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Say farewell to summer — and to this year's series of "supermoons" — by looking for Monday night's bigger-than-usual full moon in the sky, or on a display screen near you.
This is considered a supermoon because the full phase occurs at 9:38 p.m. ET, not long after the moon passes at the closest point in its orbit around Earth. That makes it several percentage points bigger and brighter than the average full moon. A similar situation was in effect for the full moons of July and August. In fact, last month's supermoon was the most super of the year's full moons.
Monday's full moon, however has an extra claim to fame. It's known as a "Harvest Moon" because of its status as the full moon closest to the Northern Hemisphere's autumnal equinox on Sept. 22. The tradition is that the bright moon helps light the way for farmers bringing in their crops late into the evening — and if moonlight really does make any difference, the harvesters just might appreciate this year's super glow.
Bob Berman, an astronomer associated with the Slooh virtual observatory, says the Harvest Moon ranks as the year's most famous full moon. "Yet it's bathed in myth and misconception, even without all the extra 'supermoon' business," he said in a statement.
Berman and Slooh host Geoff Fox will delve into the myths and the marvels surrounding the Harvest Supermoon during a webcast starting at 9:30 p.m. ET Monday. There'll be live video views from locations around North America, and from Slooh's robo-telescope in the Canary Islands. The show can be seen via Slooh's website or LiveStream. Viewers can ask questions during the show by using the Twitter hashtag #SloohSupermoon.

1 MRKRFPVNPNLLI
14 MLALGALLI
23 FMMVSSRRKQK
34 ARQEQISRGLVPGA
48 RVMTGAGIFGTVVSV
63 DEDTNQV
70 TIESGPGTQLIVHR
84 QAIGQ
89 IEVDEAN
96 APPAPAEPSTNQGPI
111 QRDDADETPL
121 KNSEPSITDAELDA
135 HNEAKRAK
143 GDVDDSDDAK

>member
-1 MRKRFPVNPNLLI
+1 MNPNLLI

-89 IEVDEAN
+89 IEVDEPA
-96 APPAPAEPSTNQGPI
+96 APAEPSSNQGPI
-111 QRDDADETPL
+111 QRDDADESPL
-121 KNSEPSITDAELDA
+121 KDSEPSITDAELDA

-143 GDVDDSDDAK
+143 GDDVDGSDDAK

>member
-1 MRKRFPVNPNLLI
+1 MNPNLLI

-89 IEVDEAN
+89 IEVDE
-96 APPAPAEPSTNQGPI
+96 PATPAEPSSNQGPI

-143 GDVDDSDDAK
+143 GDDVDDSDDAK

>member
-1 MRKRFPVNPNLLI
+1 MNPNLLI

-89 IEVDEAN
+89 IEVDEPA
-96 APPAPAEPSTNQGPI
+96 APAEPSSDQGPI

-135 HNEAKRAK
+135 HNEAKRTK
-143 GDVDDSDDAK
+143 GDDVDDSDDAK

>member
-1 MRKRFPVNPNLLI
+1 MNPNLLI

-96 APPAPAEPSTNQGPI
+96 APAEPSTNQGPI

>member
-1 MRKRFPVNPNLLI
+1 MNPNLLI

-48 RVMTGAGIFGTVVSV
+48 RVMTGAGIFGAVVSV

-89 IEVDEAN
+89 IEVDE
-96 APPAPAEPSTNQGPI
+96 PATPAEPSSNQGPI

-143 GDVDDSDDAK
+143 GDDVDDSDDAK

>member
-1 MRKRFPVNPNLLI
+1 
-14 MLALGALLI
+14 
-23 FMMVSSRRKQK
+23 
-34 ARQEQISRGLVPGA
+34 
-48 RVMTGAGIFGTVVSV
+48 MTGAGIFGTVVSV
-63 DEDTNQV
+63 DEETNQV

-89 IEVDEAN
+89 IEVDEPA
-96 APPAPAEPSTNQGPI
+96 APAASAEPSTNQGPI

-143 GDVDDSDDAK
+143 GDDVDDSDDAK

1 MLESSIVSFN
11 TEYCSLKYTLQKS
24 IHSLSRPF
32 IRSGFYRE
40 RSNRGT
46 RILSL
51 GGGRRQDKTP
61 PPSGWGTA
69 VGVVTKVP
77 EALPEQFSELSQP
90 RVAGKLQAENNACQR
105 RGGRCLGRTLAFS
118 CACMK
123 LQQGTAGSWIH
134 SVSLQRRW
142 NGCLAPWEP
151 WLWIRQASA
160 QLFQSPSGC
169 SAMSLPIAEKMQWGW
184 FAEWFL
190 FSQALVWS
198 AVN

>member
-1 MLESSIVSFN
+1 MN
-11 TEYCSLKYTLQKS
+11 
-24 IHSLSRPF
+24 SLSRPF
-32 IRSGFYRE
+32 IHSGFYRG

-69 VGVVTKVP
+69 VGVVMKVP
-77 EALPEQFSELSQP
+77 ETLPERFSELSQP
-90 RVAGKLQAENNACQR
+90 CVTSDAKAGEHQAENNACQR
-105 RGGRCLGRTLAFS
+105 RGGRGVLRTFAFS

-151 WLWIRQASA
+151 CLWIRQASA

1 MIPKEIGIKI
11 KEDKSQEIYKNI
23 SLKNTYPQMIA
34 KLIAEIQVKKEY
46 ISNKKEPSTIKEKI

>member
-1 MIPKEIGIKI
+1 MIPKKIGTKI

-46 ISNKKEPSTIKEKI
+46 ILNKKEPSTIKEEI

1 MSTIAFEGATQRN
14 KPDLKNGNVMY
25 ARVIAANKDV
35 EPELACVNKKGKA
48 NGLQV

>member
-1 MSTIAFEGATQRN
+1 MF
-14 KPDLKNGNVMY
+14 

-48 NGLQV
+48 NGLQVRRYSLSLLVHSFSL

Even though supermoons aren't all that much bigger than run-of-the-mill full moons, the occasion provides a great excuse for making a to-do over moongazing.
If the weather's clear, there are two strategies for supermoon-watching. One is to wait until midnight, when your viewing location is at its minimum distance from the moon. The other is to catch sight of the moon just after it clears the eastern horizon, when the "moon illusion" effect is at its peak. This online calculator from TimeandDate.com tells you when moonrise occurs in your area, and the Clear Sky Chart shows the forecasts for sky conditions.
For centuries, experts have debated why the moon looks bigger when it's low in the sky. Some say it's because our brains are wired to compare the size of the moon with faraway objects on the horizon. Others say it has to do with the way we perceive clouds as they move from the horizon to directly overhead. Either way, a low-slung moon with terrestrial objects in the foreground makes for a prettier picture.
Pictures can be the best part of the supermoon experience. If you snap a super snapshot of the supermoon, please share it with us: Just use the hashtag #NBCSupermoon on Twitter or Instagram, or pass it along using NBC News' FirstPerson photo-upload website. We'll share a selection of the best supermoon shots in a future posting.
For still more supermoon views, check out the pictures that are already being posted to SpaceWeather.com's image gallery.